The most beautiful thing about Copenhagen is the the bikes. Bikes, bikes everywhere. I HAD to have one after three days of walking and riding trains.
Much to my delight, I discovered a free rental booth right there at the climate conference. All 25 motor-bikes were rented, but I didn't care, I needed some exercise and completely emission-free action. I was surprised that they only had 180 bicycles rented out. But the guy at the stand said many people didn't came from places where there is a bicycle culture and, plus, the weather IS pretty cold in Denmark in December.
Never mind that, I soon had my IKEA-brand prototype, which supposedly isn't going to be anywhere on the market except in Denmark for the next three years. These particular 100-pound beasts will eventually be delivered by a Copenhagen non-profit, in partnership with the furniture seller, to African communities to be used as ambulances!
I was on the road and lethal (this bike could do some damage). With the brisk air in my face, I set off from the central train station, past the famed Tivoli amusement park and gardens, then straight over a bridge where I promptly got lost for well over an hour. But much to my good fortune, I ended up in what I've heard was a 200,000-plus mass of anarchists, socialists, and other angry yet friendly-enough people marching straight towards the Bella Center (home of the conference) to protest ... something. The gist was that they wanted action on climate change, but that politicians are far too incompetent to be up to the task. Fair enough.
The protesters were cool and all, but I was in love with the streets of Copenhagen (long "a" or short "a," take your pick). It's amazing; there are very few streets that don't have double-wide bike lanes. And cars and pedestrians seem to hold a strong bikes-first attitude.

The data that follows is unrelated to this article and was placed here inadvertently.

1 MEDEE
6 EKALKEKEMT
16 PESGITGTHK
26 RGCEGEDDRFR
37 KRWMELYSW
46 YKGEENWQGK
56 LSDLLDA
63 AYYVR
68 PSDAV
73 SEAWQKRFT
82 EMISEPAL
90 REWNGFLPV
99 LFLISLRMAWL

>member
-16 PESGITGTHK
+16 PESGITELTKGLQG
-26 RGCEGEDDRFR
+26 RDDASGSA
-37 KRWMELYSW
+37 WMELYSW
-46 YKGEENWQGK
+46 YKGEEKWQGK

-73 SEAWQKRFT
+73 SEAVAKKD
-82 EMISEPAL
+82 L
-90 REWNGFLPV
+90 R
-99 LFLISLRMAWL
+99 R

Next I headed down to Christiania, or "Freetown." It's a hippie commune that is blocked off from the rest of the bohemian side of Copenhagen by a wall covered completely in tasteful graffiti. Apparently it's a tourist hotspot, despite its occasional bouts of violent crime. But it seemed to me like everyone else was much more at home than me. It was eerily quiet as I walked through dark, tree-lined walkways; markets selling hippie clothes, trinkets, and pot-smoking devices; anarchist aid stations set up for the protesters; and fireworks being set off near a field of teepees. I got out of there without taking any really good pictures (which, I heard, is frowned upon, but it was dark at 3 p.m. when I was there anyway). I lifted this shot of the main entrance from the Web.
Upon leaving Christiania, I passed a castle named Rosenborg Slot, wheeled my way around downtown, and headed back to work. But for one afternoon (and and hour or so the day before in Malmo, Sweden) I was in bike heaven, which is about as good as it gets.
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